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I've been looking around the internet for a Java scientific package that is "similar" to Scipy. The only thing I have really found is JScience but it seems not to offer plotting and such. Does anyone know of a good scientific package for Java?

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This topic is near and dear to me, as I have done a fair amount of scientific work more or less involving Java. Could you elaborate a little bit on what it is you are trying to do, and why it has to be done in Java? – lindelof Jan 27 '09 at 9:08
lindelof..plotting would be nice, maybe some statistical analysis, linear algebra, numerical integration and differentiation...just something that could attempt to match SciPy. – Nope Jan 27 '09 at 13:58
ND4J is a fast, open-source scientific computing for Java. Handles n-dimensional arrays. Optimizes on CPUs and GPUs. Under the hood it's all C++ and CUDA. – tremstat Apr 2 at 23:26
up vote 14 down vote accepted

I'm looking for similar packages in this question. Here is a summary of what's shown up there so far:

My personal experience is focused primarily in Apache Commons Math where it is certainly working for our needs.

We also use JFreechart at work. That is less of a numerical method / scientific package and much more focused on just getting your values on the screen in some useful form.

Your mileage may vary but hopefully this will aid your search.

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I had really good results with Colt.

Colt provides a set of Open Source Libraries for High Performance Scientific and Technical Computing in Java.

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You can try Michael Thomas Flanagan's Java Scientific Library. It's a very good library, plots graphs and it's free :) Someone also told me about GNU library but i've never used it myself.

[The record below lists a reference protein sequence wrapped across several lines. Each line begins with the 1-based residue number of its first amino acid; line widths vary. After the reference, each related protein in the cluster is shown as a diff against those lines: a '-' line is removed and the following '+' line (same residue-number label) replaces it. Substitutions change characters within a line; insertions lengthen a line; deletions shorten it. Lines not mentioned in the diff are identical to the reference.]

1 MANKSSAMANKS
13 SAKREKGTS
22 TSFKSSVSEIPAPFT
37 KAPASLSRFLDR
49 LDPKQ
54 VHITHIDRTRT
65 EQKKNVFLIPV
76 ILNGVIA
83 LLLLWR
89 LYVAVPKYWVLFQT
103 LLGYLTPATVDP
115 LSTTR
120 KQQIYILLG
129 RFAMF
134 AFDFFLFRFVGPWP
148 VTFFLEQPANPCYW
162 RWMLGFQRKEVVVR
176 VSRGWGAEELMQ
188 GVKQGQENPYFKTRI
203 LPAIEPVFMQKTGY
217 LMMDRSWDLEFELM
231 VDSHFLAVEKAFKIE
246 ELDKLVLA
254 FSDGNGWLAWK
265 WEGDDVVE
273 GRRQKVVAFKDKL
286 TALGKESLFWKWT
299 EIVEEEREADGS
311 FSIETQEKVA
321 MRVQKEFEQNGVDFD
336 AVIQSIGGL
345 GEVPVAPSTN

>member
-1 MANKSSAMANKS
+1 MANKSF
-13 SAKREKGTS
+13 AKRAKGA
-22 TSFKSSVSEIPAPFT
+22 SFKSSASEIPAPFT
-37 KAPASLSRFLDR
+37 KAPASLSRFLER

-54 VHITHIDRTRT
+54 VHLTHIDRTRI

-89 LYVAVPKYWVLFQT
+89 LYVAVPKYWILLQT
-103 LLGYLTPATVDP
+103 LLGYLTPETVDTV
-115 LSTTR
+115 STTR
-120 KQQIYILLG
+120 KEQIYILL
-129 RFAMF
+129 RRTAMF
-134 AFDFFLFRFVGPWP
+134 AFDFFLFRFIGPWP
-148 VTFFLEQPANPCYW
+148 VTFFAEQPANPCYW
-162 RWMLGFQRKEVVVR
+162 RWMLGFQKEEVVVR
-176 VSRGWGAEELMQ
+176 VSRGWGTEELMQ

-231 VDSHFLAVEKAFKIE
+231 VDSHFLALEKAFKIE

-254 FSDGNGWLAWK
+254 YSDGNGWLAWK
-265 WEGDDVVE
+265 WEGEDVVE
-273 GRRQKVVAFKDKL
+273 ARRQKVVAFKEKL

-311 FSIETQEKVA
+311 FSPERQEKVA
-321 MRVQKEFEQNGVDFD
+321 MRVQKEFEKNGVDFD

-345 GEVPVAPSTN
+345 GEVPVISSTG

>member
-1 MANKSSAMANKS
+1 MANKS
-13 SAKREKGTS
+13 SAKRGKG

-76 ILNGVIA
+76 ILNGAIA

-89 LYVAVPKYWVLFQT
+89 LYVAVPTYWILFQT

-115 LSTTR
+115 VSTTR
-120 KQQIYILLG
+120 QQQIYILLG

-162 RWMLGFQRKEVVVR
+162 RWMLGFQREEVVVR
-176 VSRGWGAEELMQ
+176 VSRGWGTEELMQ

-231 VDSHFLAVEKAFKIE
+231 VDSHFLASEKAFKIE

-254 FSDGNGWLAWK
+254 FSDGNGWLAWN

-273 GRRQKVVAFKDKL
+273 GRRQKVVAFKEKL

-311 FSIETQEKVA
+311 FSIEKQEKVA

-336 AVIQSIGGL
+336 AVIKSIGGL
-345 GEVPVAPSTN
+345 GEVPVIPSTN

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Have a look at MathEclipse. It is an open source project based on Eclipse. It supports all kinds of different user interfaces. It is easy to use and flexible.

Even if it is not exactly what you need, keep reading down the page. It mentions a lot of other technologies that might be an even closer fit.

Both MathEcliipse and JScience look like incredibly outstanding tools for making powerful mathematics very easy and accessible for users of Java programs.

You could also take a look at Frink, which says you can interface it to your favorite plotting libraries.

I have used JFreeChart before and found it very simple to use. Others must too. I have found it embedded in some other well known Java projects.

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It may not be strictly connected to question, but whatever library you'll choose, I recommend using it with Javolution. Its state-of-art optimized, really stable and, what is important - usable in real-time apps. Interface has a lot in common with standard Java libraries, and new stuff is designed to be very understandable.

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You might want to check out this collection of Java numerics packages.

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If you have a Java library, you can script using anything like Groovy, Scala, Jyphon, JRuby, Javascript, etc. etc.

Here is an example to script math in Groovy using SuanShu:

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For plotting you can use JFreeChart, a really nice open source library. You'll have to combine it with another library to get all of the functionality you're asking for, though.

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If you must use the library and no Java equivalent exists, can you import the package from Jython?

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Much of SciPy functionality is provided python wrappers to C and Fortran numerical libraries. As such, it isn't useable from Jython. – Barry Wark Jan 28 '09 at 4:31

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